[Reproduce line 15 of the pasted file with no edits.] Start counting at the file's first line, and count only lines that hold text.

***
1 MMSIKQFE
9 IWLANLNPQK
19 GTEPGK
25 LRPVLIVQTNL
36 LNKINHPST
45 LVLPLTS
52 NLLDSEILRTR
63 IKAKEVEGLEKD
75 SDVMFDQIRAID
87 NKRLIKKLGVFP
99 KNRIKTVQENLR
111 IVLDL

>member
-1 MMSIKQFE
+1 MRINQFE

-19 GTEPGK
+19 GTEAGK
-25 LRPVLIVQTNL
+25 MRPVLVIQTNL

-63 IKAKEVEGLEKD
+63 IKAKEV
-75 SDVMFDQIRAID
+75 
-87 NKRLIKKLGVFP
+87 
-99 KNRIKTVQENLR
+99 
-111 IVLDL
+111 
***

+1 MRINQFE